IBA Buctouche Bar
Bouctouche, New Brunswick
Site Summary
NB007 Latitude
46.481° N
64.668° W
0 - 5 m
72.59 km²
salt marshes/brackish marshes, mud or sand flats (saline), coastal sand dunes & beaches, open sea, inlets/coastal features (marine)
Land Use:
Nature conservation and research, Fisheries/aquaculture, Hunting, Tourism/recreation
Potential or ongoing Threats:
Disturbance, Other decline in habitat quality, Recreation/tourism
IBA Criteria: Nationally Significant: Threatened Species
Conservation status: IBA Conservation Plan written/being written, Private Park
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Site Description
Bouctouche Bar is on the east (Northumberland Strait) shore of New Brunswick. It encloses the estuary of Bouctouche River and Bouctouche Bay, about 25-35 km north-northwest of the town of Shediac, and 8 km east of the village of Bouctouche. It is a barrier-dune sandspit, about 11 km long and 100 to 400 m wide, which is connected to the mainland at the north end. The sand dunes are partially vegetated with marram grass; brackish ponds, inlets and salt marshes are located along the landward edge. Two species of butterflies with Canadian ranges mostly restricted to eastern New Brunswick have been recorded at this site: the Salt Marsh Copper, and the Short-tailed Swallowtail Butterfly.
Bouctouche Bar supports a nationally significant population of breeding Piping Plovers. Unfortunately populations have declined in recent years. During the 1991 International Piping Plover census, a total of 14 birds was recorded at Bouctouche Bar (about 3.2% of the Atlantic Canada population recorded that year). However, during the 1996 International census, a total of only 5 birds was recorded (about 1.2% of the Atlantic Canada population recorded that year). In 1997, 3 pairs of Piping Plovers were present. They successfully raised 10 fledglings.

In addition to Piping Plovers, a variety of shorebirds make use of the sandbar during fall migration. Surveys during the summer of 1997 recorded almost 20 shorebird species with as many as 500 birds being recorded on some days. The Brackish ponds, located on the leeward side of the barrier beach, are used by large numbers of feeding Great Blue Herons and waterfowl (mainly teal and American Black Ducks). A small colony of Common Terns is sometimes present on the southerly tip of the dune (approximately 50 nests maximum).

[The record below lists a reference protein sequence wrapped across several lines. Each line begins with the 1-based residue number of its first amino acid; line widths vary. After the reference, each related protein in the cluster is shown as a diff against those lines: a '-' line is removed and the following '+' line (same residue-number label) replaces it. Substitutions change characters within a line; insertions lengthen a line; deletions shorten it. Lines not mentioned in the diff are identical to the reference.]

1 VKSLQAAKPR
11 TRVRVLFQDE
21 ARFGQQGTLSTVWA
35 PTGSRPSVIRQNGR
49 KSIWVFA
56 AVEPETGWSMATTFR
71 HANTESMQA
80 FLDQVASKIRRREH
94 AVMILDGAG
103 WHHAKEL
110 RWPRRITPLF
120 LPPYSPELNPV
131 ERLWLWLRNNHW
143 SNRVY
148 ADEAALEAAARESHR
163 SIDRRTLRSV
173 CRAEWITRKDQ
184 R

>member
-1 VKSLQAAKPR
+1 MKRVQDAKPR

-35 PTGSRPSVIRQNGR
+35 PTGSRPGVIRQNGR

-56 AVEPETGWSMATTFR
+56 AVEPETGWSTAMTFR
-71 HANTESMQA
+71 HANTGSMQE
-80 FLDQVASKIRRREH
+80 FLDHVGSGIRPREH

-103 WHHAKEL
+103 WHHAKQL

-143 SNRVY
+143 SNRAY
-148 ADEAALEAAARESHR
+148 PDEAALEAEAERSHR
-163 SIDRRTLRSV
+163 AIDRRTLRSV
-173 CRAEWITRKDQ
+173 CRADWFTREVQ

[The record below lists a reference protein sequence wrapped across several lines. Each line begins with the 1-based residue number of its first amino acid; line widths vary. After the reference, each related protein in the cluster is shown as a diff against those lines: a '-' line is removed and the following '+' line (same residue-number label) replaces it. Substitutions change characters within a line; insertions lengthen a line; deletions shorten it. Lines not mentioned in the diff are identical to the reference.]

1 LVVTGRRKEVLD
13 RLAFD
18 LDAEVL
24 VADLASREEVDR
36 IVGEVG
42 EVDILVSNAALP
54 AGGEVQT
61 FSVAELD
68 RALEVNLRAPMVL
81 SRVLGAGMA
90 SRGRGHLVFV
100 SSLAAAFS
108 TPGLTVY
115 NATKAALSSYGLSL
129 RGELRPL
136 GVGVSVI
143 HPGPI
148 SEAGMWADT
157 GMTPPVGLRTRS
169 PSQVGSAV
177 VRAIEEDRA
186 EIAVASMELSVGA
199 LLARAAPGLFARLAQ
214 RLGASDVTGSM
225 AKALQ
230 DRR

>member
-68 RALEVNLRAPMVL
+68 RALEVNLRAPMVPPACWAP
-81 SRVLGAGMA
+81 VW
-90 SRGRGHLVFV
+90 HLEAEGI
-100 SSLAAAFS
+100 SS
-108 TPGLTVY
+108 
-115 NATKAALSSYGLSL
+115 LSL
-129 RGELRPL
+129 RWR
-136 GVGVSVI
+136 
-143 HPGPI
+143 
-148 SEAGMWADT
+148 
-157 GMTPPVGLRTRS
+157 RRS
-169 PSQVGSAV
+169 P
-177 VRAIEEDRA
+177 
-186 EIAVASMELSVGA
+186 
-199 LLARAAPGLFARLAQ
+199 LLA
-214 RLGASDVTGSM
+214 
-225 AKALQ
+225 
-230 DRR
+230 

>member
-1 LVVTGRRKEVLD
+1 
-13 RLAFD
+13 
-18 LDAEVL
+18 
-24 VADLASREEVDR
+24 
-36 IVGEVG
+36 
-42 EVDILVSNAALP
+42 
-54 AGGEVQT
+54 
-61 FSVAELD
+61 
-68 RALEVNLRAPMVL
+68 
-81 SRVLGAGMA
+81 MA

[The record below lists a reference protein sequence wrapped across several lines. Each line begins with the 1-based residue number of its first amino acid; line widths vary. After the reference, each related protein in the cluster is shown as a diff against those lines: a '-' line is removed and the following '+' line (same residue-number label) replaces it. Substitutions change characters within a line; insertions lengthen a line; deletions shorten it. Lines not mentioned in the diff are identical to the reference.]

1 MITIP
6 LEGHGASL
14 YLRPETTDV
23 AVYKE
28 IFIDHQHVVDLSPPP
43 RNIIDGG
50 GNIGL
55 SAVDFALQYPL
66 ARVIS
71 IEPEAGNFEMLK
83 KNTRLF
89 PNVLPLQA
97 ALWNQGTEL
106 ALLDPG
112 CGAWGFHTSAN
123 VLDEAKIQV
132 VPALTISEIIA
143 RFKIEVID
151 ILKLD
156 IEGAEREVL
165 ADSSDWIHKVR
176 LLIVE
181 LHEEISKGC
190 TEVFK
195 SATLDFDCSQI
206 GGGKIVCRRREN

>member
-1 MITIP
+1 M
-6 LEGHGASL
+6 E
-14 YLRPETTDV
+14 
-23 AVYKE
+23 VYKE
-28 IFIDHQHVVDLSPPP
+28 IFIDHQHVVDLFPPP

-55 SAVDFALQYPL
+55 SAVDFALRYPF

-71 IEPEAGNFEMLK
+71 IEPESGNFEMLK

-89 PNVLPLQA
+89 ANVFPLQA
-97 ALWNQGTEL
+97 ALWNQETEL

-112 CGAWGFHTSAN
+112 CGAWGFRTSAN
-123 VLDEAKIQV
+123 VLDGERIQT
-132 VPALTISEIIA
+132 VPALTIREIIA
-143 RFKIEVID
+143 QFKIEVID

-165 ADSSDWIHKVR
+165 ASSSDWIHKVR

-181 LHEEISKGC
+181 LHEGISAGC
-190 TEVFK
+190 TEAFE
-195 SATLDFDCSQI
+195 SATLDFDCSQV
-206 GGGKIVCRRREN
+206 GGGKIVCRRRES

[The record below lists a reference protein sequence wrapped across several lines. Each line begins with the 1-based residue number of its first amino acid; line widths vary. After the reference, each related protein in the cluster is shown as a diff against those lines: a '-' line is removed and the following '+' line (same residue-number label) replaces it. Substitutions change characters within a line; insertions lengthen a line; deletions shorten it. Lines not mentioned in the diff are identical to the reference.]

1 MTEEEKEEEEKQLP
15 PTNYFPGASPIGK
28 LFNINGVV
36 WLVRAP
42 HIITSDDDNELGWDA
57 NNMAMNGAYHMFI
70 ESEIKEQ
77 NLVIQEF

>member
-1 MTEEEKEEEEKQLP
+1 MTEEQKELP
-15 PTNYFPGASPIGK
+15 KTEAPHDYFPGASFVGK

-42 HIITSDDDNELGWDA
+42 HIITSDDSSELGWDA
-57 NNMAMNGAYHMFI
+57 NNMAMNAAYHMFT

IBA Criteria
SpeciesT | A | I Links Date Season Number G C N
Piping Plover 2013 FA 5
Piping Plover 1991 - 2014 SU 4 - 14
Note: species shown in bold indicate that the maximum number exceeds at least one of the IBA thresholds (sub-regional, regional or global). The site may still not qualify for that level of IBA if the maximum number reflects an exceptional or historical occurrence.
Conservation Issues
For many years, Bouctouche Bar has been subjected to excessive use by all-terrain vehicles. This has resulted in damage to the sand-dune system, and direct disturbance of the nesting Piping Plovers. Recently (1997), the forestry company J.D. Irving Ltd. developed a facility called Irving Ecocentre - La Dune de Bouctouche at the base of the sandspit. The main purpose of this facility is to restore the sensitive dune habitat, and to serve as an educational facility for schoolchildren, special groups, and the public in general. On the first 1.8 km of the dune, a boardwalk has been built to allow visitors to experience the sandspit without damaging its more sensitive features. There is also strict enforcement to exclude all-terrain vehicles.

Bouctouche Bar has been identified as a Core Site in the New Brunswick Piping Plover atlas. Core sites are defined as "those areas that must be protected in order to ensure the survival and recovery of the Piping Plover in New Brunswick.

The IBA Program is an international conservation initiative coordinated by BirdLife International. The Canadian co-partners for the IBA Program are Birds Canada and Nature Canada.
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